Emerging sectors like the cannabis industry have often attracted investors hoping to be among the first to capitalize on the potential growth and high returns of what they believe are untapped markets or products that may be popular in the future.
While it’s true that some new sectors have been successful for some investors, such as those who invested early in internet-based companies, the chase for the next big investment can lead investors to speculate on trends and bet on industries and products with no proven record or history of success.
The cannabis industry in particular has grown quickly in recent years as a number of jurisdictions, including Canada and certain U.S. states, have explored new laws around the sale and use of cannabis. In Canada, this initially began with the legalization of cannabis for medicinal purposes, which prompted a number of companies to express interest in entering the market and approaching investors who were keen to get in on what they believed was the next big thing.
Cannabis regulation in Canada may continue to evolve over time as the federal government plans to legalize its recreational use. Because of this, many cannabis companies are promising investors the opportunity to capitalize on the potential for considerable future growth. A number of companies are looking to expand into the U.S. where some states have authorized sale and use of cannabis for medicinal or recreational purposes, even though it remains prohibited at the federal level.
Investing in a cannabis company comes with a number of risks that could negatively affect an investment at any time. There remains a large amount of uncertainty in this emerging sector, especially as laws and business models continue to evolve.
Some investors may see others flocking toward an emerging sector and can be compelled to follow out of fear of missing out on an opportunity. However, behavioural insights sheds light into the way that people make decisions about money and has shown that investors who follow other investors’ behaviour are more likely to invest in speculative bubbles that could burst. If that happens, investors could stand to lose some or all of their investment.
Businesses in the cannabis industry
The rapid expansion of the cannabis industry has created opportunities for a number of new companies to develop products, technologies and services beyond just the cultivation and distribution of cannabis itself. There are now a number of businesses operating under the umbrella of the cannabis industry, even if their business does not actually grow or sell cannabis products directly, making it possible to invest in a cannabis company without investing in the cultivation or distribution of cannabis itself.
Some examples of businesses operating within the cannabis industry include:
- Agriculture technology: Businesses that support the innovation and development of equipment required to cultivate cannabis, such as automated fertilizer systems, greenhouse technologies and improved lighting systems.
- Ancillary products and services: Businesses that offer products that complement the cannabis industry as a whole, which can include products like a cannabis breathalyzer to laboratories that test cannabis products. This also includes companies that provide insurance to cultivators as well as those that create consumer packaging for products.
- Biotechnology: Businesses that focus on the pharmaceutical applications of cannabis by developing treatments to target illnesses and diseases.
- Consulting services: Businesses that respond to the complexity of rules and regulations around cannabis between different jurisdictions. They may provide services to assist with licensing, zoning or advising on operational processes.
- Consumption devices: Businesses that create products that people use to consume cannabis.
- Cultivation and retail: Businesses that grow and sell cannabis, and are often the types of businesses that most people think of when discussing the cannabis industry.
- Cannabis products and extracts: Businesses that sell cannabidiol products, edibles, topicals, drinks and other products.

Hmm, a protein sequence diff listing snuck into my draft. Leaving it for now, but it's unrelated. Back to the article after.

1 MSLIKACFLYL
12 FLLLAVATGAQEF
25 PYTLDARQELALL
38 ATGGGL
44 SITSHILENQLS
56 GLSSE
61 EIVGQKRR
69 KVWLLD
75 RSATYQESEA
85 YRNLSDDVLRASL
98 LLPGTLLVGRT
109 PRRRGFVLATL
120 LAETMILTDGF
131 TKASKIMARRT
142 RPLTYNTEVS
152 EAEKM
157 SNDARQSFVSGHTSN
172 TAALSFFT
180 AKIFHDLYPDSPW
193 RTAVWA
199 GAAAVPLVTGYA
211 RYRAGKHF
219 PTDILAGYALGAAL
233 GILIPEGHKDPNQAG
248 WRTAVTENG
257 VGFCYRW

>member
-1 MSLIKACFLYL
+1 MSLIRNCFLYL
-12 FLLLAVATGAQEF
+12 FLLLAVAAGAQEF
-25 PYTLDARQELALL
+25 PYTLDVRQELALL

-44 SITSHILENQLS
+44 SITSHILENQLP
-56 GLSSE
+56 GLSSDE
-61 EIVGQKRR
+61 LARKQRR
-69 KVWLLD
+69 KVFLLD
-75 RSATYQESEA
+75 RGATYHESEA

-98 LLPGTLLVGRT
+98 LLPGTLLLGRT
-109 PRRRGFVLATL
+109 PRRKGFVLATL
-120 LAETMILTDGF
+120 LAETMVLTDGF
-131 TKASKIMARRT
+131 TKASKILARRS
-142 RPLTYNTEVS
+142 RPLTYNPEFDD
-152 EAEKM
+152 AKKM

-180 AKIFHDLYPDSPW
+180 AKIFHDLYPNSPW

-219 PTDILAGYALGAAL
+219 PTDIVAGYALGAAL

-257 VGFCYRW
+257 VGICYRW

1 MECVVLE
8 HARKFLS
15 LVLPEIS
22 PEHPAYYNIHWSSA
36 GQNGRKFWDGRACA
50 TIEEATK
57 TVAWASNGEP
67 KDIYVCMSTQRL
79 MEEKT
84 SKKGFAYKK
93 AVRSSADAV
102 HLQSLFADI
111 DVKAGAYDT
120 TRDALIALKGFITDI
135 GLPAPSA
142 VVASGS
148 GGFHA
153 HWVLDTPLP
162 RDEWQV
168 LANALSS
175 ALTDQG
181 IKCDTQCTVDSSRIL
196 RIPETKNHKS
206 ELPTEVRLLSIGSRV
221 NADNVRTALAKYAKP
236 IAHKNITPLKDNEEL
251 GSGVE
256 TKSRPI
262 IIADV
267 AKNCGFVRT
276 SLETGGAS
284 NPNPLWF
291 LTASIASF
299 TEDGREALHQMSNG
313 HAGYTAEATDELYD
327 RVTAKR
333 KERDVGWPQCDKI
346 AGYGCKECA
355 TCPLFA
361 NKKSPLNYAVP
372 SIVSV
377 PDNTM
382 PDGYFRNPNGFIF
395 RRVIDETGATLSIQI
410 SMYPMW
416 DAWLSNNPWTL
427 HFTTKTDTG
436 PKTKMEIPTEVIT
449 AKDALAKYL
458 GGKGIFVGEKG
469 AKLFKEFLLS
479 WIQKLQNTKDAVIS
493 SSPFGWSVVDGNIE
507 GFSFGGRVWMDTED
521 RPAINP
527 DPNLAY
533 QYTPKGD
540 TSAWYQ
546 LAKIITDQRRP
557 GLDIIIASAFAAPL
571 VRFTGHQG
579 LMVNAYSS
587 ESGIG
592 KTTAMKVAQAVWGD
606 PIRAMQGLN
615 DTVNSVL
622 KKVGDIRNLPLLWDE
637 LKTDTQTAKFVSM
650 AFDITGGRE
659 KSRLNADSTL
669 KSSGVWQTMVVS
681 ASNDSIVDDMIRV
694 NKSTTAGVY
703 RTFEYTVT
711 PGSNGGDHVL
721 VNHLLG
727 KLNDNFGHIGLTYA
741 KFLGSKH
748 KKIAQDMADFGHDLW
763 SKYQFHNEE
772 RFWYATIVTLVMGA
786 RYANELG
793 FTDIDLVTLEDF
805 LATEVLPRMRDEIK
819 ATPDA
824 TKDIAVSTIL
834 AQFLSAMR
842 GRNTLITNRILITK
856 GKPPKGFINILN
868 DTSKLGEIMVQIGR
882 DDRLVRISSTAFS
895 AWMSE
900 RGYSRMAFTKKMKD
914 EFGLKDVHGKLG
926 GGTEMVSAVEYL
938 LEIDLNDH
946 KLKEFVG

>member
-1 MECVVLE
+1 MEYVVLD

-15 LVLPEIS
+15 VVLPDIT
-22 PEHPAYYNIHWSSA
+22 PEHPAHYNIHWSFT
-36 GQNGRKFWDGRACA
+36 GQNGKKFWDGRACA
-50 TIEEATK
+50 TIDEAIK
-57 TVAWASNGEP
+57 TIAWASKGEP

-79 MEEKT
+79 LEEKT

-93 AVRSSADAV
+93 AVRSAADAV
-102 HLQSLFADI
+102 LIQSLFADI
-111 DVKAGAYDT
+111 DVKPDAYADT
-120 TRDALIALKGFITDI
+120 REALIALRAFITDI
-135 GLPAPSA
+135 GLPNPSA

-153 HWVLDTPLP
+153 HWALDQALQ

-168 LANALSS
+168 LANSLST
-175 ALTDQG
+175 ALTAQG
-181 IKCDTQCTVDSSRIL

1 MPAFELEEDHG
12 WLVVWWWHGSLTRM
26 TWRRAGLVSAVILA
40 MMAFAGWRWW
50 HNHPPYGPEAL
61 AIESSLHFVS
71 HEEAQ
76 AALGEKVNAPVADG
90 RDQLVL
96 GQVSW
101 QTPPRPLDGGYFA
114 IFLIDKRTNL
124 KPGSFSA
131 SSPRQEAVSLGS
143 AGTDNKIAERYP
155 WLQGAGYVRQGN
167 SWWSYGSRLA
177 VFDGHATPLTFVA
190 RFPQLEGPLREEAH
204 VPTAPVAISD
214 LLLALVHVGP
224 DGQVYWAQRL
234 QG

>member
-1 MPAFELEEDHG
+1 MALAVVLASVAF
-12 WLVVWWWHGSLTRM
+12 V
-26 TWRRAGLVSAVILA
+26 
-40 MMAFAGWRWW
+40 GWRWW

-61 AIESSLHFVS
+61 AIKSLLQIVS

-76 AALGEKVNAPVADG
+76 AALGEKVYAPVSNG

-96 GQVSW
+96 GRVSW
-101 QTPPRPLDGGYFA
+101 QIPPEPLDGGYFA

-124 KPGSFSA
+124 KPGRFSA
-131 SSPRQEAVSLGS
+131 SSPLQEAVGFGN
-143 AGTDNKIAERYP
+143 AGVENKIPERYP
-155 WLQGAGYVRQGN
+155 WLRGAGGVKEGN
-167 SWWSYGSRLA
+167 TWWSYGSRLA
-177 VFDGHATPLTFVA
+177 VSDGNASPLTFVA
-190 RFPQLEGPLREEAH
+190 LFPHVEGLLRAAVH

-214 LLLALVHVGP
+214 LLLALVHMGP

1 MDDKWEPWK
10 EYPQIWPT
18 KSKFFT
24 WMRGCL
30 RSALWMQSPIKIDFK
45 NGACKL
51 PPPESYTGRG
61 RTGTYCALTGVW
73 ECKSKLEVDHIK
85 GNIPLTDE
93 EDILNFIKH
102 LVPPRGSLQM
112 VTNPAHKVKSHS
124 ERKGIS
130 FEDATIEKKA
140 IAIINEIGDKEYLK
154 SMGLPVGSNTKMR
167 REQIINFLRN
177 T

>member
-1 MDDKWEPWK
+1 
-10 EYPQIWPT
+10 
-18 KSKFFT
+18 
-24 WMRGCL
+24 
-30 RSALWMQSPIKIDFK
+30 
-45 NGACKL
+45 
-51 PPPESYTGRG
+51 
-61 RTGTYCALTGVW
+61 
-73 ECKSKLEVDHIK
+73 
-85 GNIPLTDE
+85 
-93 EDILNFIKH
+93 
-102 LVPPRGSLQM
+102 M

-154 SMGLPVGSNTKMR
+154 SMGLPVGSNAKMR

- Holding companies: Businesses that typically own a considerable number of voting shares in a variety of cannabis companies, allowing them to influence the management and affairs of the companies held.
- Industrial hemp: Businesses that provide products using industrial hemp, which is different than cannabis and may have numerous applications and uses, including creating consumer products like paper and clothing, as well as building materials, fuel and foods.
- Organic farms: Businesses that provide organically-grown cannabis to other companies or sell to consumers directly, relying on the increasing demand for organic products and services to drive the business’s growth.
All investments come with some amount of risk. Generally, the higher the potential return of an investment, the higher the risk. There is no guarantee that you will actually get a higher return by accepting more risk. Learn more about the risk-return relationship.
When you invest in the cannabis industry, you’re exposed to different types of risk that can affect your potential return. Some common risks include:
No guarantee of success
Despite the rapid growth of companies in the cannabis sector, there remains no guarantee that their businesses are profitable or will be in the future. Many cannabis companies are hedging their success on the future distribution and sale of their product, despite the fact that many rules and regulations around distribution and sale are still in the process of being established.
Some early medical cannabis companies were not successful, with some often failing to provide investors with adequate disclosure about the barriers to entering the industry (such as licenses required to grow cannabis) and other work needed to create a profitable business. While these disclosure requirements have been addressed by Canadian securities regulators, the risks of investing in this emerging industry still remain. As with any investment, there is no guarantee that an investment in the cannabis industry will provide any return or income.
The governments and regulators in many of the jurisdictions that are exploring new cannabis laws have yet to fully establish the framework for how and where cannabis products can be sold. For example, there may be some restrictions on the stores that are permitted to sell cannabis, as well as rules about branding and advertising that could affect a consumer’s ability to find and purchase products. These sorts of challenges can affect a company’s ability to sell its products and make a profit, which in turn could reduce the value of your investment in the company.
As regulation continues to evolve and the cannabis industry grows, new companies will enter the industry and compete with existing cannabis businesses. Increased competition may compel a company you have invested in to adjust its business model, adjust the prices of its products, or make other changes in order to stay competitive. This may affect the value of your investment.
Cannabis companies must abide by all the laws and regulations of the jurisdictions in which they operate, which can vary from country to country. Should laws change, the company may be required to adjust its operations to comply with the law or risk having legal action taken against it. In some cases, this may mean ending its business.